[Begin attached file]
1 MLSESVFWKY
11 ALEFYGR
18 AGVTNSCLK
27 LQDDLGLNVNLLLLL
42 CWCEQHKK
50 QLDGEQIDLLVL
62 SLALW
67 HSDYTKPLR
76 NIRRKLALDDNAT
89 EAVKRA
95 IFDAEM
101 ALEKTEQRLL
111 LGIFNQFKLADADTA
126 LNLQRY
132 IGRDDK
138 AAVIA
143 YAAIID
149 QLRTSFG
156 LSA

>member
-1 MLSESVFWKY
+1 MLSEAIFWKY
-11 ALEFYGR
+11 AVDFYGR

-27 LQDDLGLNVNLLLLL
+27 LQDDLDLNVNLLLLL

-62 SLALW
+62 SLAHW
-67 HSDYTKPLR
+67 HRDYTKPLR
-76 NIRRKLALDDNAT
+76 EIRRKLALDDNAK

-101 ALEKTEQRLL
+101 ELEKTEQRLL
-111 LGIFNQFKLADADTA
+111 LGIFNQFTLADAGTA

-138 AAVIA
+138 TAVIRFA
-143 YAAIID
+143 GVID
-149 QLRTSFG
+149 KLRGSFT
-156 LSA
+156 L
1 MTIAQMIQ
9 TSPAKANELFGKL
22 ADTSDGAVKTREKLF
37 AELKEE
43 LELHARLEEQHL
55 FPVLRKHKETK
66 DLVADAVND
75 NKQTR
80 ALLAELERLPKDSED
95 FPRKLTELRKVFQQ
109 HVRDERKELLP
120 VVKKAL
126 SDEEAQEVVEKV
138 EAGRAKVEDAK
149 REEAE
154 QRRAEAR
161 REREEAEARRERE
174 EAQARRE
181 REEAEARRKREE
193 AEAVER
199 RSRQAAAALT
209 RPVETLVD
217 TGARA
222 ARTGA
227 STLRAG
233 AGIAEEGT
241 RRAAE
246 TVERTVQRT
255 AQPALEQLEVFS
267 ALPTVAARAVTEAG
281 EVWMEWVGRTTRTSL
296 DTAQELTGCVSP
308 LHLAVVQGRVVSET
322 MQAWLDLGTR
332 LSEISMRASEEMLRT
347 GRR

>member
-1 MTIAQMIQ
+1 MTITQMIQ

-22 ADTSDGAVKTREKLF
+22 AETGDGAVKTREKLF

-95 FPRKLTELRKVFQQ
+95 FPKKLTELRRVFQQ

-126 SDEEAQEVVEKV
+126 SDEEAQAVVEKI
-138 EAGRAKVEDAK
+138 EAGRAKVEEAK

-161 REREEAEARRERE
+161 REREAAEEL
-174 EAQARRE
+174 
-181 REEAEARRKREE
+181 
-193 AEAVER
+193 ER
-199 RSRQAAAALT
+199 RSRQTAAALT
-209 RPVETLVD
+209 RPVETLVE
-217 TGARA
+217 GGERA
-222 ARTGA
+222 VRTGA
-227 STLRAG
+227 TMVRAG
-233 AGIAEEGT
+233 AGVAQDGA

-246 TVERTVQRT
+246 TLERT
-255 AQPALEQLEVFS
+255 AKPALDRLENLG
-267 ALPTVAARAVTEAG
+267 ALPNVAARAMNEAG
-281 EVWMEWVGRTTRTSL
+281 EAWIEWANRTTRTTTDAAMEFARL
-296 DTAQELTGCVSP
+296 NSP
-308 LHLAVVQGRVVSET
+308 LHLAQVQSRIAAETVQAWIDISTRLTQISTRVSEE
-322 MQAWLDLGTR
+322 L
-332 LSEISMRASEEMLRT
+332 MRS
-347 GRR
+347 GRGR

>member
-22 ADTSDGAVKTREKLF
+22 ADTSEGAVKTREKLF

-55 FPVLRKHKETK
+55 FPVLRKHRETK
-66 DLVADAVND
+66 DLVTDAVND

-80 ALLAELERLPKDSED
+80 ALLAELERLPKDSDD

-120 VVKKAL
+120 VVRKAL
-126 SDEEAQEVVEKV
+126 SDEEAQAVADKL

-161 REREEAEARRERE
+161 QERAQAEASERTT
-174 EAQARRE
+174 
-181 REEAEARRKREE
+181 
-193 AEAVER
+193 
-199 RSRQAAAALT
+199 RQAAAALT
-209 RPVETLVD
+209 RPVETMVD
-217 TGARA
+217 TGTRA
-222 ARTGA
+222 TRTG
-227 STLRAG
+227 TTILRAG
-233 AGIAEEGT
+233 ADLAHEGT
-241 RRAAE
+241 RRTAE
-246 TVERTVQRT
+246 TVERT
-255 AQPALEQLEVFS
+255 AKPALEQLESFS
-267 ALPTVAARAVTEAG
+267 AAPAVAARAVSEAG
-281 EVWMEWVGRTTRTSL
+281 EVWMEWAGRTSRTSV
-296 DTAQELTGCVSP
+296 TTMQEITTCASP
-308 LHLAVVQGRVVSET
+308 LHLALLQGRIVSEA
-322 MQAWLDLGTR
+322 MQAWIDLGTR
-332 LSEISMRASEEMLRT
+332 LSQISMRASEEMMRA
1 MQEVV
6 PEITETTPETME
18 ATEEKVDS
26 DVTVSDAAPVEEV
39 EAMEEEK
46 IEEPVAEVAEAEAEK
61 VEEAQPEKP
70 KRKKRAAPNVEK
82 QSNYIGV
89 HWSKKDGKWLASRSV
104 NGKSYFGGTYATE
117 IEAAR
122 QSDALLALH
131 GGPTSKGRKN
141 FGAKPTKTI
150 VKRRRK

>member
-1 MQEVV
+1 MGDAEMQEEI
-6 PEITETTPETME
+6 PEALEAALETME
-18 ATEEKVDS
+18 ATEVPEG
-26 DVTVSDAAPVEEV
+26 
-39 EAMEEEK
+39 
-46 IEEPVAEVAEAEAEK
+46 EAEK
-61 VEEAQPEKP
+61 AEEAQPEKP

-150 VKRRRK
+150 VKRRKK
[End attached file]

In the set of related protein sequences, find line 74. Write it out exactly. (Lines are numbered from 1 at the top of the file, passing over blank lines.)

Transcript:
267 ALPTVAARAVTEAG